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District heating operators’ debt rises threefold

Published

June 10, 2015

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Published:

June 10, 2015

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Repairs started on June 1 in district heating plants in Serbia and most of the companies operating the facilities are heavily indebted, daily Večernje novosti reported. In just two months, total liabilities soared from RSD 8 billion (EUR 66.3 million) to EUR 190.6 million, mostly because of loan instalments due for payment after a year of grace period, the report said.

District heating operators borrowed extensively at development banks last year and cut what they owed to gas monopoly JP Srbijagas up to 40%. Still, most have problems in repaying the loans, so it is difficult to finance repairs. Milovan Lečić of Toplane Srbije, the heating plants association, told the newspaper that total debt was still smaller than a year ago, but rising. Still, one must take into account that citizens owe EUR 273.4 million, which means this debt multiplied, he added. „It seems no one is paying,“ Lečić said.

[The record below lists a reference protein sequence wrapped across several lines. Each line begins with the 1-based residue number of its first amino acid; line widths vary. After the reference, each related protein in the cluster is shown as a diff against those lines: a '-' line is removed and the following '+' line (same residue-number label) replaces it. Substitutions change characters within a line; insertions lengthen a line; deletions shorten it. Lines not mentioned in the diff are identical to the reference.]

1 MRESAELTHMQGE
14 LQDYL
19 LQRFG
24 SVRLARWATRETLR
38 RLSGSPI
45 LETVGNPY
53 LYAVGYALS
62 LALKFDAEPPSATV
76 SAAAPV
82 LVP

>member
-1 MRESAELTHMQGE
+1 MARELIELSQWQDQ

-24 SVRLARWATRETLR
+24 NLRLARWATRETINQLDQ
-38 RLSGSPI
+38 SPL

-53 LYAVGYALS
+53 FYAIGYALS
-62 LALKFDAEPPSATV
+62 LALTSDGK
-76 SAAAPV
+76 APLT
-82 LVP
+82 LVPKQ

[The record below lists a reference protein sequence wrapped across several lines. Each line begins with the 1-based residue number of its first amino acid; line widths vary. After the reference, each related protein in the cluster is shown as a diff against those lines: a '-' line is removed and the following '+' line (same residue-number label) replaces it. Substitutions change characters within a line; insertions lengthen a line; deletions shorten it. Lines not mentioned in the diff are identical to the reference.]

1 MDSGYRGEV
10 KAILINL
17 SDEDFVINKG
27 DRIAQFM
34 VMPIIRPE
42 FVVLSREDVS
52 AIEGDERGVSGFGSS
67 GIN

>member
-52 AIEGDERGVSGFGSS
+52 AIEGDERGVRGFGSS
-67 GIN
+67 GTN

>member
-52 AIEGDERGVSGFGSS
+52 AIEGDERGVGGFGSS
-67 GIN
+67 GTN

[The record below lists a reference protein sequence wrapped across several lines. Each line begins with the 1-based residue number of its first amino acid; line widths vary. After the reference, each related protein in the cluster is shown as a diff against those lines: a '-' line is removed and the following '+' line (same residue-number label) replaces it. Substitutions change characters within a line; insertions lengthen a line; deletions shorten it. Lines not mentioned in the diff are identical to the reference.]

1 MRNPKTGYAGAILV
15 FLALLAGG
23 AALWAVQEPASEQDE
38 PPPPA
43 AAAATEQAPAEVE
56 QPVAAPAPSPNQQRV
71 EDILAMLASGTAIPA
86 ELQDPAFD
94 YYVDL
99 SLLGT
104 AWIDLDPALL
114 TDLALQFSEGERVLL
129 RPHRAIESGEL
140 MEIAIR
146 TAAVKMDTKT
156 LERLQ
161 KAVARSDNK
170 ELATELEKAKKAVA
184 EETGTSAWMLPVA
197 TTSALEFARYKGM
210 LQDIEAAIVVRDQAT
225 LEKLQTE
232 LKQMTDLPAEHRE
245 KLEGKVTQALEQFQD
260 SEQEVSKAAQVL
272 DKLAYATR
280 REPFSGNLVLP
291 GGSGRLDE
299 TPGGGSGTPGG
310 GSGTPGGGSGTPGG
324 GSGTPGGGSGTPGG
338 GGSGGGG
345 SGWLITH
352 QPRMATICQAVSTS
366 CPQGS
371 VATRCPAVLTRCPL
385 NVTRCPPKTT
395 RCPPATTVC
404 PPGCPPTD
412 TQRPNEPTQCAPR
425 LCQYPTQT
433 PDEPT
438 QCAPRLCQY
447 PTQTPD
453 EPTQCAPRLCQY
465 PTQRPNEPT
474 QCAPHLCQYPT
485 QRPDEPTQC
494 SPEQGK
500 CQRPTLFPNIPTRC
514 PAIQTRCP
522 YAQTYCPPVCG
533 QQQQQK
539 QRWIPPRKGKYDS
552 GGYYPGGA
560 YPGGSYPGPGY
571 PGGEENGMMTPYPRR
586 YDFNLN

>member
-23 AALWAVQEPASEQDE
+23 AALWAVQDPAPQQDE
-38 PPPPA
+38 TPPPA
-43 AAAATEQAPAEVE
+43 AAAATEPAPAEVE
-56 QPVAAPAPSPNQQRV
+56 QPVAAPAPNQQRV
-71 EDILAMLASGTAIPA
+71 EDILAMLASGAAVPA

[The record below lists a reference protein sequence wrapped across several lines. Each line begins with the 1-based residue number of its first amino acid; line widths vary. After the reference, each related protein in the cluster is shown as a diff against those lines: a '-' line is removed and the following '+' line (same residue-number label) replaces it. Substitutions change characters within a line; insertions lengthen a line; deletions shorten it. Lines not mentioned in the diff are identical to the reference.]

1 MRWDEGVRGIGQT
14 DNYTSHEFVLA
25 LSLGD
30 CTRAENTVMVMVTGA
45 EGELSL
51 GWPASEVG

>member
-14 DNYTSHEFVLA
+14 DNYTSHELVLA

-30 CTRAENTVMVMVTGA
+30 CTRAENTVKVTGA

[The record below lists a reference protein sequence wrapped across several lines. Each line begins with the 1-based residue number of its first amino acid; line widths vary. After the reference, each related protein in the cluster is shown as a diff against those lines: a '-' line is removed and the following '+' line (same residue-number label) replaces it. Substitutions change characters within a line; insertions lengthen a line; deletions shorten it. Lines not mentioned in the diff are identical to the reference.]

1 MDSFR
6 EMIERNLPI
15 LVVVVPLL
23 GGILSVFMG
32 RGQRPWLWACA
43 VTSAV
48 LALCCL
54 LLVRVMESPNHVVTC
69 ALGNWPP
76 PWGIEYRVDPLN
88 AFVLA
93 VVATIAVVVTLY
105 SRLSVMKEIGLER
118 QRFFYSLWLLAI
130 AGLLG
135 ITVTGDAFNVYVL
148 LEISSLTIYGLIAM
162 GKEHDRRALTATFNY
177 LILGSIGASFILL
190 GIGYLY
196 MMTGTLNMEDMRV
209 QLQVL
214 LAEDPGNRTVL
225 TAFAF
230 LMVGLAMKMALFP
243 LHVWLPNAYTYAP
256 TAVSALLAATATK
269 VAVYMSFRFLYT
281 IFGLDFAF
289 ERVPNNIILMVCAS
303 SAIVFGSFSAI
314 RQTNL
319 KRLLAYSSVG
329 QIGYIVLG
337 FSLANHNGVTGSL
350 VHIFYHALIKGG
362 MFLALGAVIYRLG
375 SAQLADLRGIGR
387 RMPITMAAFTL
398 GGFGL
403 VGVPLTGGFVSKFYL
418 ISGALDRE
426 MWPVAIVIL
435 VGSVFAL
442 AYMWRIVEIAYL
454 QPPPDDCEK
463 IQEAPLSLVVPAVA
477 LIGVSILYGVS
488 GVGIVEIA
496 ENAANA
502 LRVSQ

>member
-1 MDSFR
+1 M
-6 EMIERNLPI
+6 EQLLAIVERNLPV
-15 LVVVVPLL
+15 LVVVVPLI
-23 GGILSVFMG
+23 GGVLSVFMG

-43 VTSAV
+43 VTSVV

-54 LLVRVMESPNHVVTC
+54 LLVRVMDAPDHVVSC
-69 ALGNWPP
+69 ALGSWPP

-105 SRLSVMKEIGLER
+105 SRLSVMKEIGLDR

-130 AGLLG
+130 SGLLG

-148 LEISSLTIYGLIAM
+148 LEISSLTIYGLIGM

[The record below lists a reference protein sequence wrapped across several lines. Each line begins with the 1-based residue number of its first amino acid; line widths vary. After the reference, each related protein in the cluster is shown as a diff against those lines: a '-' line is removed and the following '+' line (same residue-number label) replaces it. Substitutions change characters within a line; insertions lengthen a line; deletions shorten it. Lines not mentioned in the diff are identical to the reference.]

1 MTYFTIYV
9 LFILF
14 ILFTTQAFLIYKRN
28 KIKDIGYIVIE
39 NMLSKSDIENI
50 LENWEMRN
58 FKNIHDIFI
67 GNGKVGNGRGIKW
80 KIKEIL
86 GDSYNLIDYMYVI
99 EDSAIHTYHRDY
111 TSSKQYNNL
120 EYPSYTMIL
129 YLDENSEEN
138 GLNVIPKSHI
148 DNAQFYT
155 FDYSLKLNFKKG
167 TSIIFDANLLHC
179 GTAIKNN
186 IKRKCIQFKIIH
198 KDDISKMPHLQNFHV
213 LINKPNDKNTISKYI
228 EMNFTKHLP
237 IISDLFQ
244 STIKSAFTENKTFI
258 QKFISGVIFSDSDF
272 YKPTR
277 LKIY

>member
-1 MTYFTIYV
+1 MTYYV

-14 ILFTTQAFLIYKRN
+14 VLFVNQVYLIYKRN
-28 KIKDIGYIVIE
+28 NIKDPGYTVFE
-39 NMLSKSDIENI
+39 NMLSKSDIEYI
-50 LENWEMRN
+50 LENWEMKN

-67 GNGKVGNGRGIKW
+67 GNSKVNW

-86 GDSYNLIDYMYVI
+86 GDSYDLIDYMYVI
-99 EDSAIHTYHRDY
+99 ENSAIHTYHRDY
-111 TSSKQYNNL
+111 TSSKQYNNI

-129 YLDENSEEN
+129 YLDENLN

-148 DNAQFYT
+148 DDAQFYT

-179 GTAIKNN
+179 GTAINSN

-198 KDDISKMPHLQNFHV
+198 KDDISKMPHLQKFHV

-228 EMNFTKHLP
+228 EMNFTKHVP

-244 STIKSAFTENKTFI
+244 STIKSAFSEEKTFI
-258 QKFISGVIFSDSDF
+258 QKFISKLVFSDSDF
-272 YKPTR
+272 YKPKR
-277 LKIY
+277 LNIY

Still, he is certain there will be no problems in preparing the machines for the next heating season, but adds that only the necessary parts would be replaced in the facilities.

The Law on Efficient use of Energy introduced energy services as a business activity provided by specialized companies through ESCO (energy service company) model of contracting.

Most Balkan countries which utilize biomass inefficiently, or have developed processing of biomass, compensate energy which can be produced from biomass, now inefficiently used or used for exported products, by importing electricity, natural gas and fossil fuels. In addition, increased demand for firewood, wood pellets and other fuels reduces available quantities of biomass which could be used in local heating plants or power plants.

Meanwhile, very few of 78 geothermal wells are utilized in Vojvodina, Serbia’s northern province, while their overall potential is more than 70 MW. Still, there are local projects aiming for the start of mainstream use.

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